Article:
Principal Deputy Administrator of the National Nuclear Security Administration: Who is Madelyn Creedon?
On November 6, 2013, President Barack Obama nominated Madelyn R. Creedon to be principal deputy administrator of the National Nuclear Security Administration (NNSA), a semi-autonomous agency within the U.S. Department of Energy responsible for overseeing the nation’s nuclear weapons complex. Her confirmation hearing before the Senate Armed Services Committee, for whom she served for many years, was held on January 16, 2014.
The daughter of Marilyn and Richard Creedon, she was born November 1, 1951, in Indianapolis, Creedon graduated from the University of Evansville in 1973 with a degree in political science and from St. Louis University Law School in 1976. She worked as a trial attorney for four years, and then served for ten years in the Department of Energy general counsel’s office as acting assistant general counsel for special litigation.
Most of Creedon’s government service has been related to defense and nuclear weapons. In 1990, she joined the staff of the Senate Armed Services Committee as counsel, serving in that position for four years. She became general counsel for the Defense Base Closure and Realignment Commission in 1994. Creedon served that panel, which made recommendations to President Bill Clinton for closing or realigning military bases, until October 1995.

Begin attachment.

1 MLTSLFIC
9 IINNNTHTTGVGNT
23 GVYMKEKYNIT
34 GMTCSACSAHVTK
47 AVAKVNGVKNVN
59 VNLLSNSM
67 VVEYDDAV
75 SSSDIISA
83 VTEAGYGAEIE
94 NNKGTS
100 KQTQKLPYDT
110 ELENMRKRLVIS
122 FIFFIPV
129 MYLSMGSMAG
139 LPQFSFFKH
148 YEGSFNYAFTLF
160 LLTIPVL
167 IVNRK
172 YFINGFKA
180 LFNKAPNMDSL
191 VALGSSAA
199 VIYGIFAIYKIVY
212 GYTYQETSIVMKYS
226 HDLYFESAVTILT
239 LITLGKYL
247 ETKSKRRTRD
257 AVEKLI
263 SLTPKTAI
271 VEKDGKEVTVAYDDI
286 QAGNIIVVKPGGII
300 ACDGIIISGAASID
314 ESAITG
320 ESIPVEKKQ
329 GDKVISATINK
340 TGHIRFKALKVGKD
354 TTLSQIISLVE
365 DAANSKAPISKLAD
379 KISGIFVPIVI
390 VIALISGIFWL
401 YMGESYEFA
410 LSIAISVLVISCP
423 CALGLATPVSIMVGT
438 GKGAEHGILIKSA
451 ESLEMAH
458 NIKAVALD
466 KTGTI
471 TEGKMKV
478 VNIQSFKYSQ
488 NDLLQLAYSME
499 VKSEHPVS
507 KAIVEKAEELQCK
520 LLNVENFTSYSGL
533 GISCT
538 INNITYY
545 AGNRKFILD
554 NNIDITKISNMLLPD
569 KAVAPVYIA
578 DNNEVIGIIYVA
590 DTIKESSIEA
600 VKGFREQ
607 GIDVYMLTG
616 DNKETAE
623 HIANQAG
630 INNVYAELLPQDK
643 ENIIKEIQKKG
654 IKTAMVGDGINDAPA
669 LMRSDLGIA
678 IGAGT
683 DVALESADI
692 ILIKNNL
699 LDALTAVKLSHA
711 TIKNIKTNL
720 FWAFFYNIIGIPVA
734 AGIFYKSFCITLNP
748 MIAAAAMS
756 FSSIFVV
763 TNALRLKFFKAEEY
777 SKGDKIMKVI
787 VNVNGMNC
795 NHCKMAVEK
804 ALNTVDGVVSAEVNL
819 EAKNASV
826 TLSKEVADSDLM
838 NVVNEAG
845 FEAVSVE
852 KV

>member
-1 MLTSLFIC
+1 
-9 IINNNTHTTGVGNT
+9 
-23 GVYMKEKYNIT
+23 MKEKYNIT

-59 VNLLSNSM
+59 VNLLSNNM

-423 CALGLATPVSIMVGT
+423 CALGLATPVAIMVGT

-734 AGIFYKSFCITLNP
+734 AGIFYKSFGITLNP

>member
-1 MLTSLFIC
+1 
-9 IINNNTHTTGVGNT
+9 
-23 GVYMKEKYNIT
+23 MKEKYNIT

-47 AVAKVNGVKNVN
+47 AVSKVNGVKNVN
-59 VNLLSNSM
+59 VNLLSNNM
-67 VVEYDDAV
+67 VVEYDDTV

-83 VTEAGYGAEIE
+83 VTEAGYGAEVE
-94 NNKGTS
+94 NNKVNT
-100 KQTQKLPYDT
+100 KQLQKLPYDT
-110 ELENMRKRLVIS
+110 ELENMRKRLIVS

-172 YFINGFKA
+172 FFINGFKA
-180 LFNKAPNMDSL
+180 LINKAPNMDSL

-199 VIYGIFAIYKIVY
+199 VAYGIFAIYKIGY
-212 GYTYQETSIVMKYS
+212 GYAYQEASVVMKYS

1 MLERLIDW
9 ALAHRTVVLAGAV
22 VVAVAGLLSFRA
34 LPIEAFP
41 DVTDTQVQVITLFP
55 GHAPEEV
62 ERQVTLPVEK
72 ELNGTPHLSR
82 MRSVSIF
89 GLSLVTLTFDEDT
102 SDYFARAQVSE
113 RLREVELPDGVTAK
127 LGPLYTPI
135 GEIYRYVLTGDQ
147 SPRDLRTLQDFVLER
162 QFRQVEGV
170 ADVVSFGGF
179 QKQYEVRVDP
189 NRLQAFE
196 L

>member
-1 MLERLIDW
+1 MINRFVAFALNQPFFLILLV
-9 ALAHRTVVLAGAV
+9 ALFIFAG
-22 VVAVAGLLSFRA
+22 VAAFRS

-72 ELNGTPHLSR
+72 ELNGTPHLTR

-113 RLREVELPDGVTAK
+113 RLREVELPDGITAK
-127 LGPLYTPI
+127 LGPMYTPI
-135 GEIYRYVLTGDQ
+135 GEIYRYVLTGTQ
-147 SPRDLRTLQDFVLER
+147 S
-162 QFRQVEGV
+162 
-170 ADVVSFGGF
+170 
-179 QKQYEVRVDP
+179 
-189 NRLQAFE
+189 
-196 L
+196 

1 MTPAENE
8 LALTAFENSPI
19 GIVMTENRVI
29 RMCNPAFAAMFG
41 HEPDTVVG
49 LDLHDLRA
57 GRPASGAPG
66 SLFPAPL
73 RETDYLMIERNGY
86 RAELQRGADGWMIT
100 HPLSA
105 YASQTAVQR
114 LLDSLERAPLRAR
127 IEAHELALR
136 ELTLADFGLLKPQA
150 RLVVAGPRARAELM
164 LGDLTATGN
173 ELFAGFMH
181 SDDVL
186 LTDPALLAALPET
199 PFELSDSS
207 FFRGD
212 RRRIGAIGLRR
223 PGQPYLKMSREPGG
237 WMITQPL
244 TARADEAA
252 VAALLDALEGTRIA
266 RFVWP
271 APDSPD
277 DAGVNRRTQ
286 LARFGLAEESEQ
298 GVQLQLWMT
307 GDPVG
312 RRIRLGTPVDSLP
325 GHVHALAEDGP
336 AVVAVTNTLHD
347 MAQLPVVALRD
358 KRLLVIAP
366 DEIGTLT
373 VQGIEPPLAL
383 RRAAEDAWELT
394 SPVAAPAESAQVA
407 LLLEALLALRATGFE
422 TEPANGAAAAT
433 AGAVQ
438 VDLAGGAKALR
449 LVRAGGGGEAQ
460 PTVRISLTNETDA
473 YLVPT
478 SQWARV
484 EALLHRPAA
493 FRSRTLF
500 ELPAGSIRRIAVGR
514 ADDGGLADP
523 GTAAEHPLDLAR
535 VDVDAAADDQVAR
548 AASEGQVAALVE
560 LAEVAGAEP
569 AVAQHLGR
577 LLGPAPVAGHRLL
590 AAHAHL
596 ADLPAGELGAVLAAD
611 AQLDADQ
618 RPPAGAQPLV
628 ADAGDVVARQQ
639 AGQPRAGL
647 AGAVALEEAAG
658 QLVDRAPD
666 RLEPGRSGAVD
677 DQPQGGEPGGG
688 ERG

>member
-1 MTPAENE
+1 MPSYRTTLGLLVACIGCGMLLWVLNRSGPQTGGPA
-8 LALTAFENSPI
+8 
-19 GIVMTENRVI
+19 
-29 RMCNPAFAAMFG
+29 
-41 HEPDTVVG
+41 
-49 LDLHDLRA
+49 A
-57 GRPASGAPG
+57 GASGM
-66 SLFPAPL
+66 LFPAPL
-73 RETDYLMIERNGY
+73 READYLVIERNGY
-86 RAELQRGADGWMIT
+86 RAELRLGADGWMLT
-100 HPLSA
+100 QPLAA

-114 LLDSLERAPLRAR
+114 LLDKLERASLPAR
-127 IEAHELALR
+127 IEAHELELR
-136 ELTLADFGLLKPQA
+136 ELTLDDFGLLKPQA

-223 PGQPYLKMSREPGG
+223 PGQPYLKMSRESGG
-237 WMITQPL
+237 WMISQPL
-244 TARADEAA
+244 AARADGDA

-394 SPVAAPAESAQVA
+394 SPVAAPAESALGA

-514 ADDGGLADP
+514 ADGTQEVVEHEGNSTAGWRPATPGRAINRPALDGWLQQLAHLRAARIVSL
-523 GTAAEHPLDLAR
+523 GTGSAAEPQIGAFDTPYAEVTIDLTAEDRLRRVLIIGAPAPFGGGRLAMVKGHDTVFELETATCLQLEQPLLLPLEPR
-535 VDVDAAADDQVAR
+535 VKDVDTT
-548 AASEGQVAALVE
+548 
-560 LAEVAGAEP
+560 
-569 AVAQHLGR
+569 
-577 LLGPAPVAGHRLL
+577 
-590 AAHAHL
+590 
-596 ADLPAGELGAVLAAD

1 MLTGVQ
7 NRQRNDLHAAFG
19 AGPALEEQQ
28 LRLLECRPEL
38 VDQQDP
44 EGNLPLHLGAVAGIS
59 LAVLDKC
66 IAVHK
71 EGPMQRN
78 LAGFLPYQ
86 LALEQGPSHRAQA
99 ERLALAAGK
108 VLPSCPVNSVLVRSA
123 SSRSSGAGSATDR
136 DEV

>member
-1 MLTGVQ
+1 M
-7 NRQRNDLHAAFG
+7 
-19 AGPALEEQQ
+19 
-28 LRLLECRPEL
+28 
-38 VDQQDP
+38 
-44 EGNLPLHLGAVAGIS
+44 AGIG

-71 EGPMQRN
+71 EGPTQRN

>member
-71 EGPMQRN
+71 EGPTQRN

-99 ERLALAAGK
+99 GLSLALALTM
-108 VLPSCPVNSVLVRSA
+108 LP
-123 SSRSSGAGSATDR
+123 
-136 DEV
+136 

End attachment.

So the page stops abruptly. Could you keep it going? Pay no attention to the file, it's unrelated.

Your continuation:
At that time, Creedon moved to the Executive Branch, becoming associate deputy secretary of energy for National Security Programs. She held that post until 1997, when she returned to the Senate Armed Services Committee. Creedon then moved back to the Department of Energy, being named deputy administrator for Defense Programs at the National Nuclear Security Administration.
In 2001, after George W. Bush was elected president, Creedon returned to the Senate Armed Services Committee, where she served as Democratic counsel and, beginning in 2007, as lead majority staff for the Subcommittee on Strategic Forces.
In 2011, she was appointed assistant secretary of defense for Global Strategic Affairs (GSA). In that post, Creedon has overseen such policy issues as cybersecurity for the Department of Defense (DOD), nuclear weapons, missile defense and countering weapons of mass destruction.
As part of her position as assistant secretary of defense, she has been co-leader of a Pentagon team reviewing recent problems with Air Force nuclear missile crews.
Creedon comes by her connection to defense programs naturally. Her father served in the Army Reserve for more than 35 years. Creedon and her husband, Jim Bracco, have two adult children, Meredith and John.
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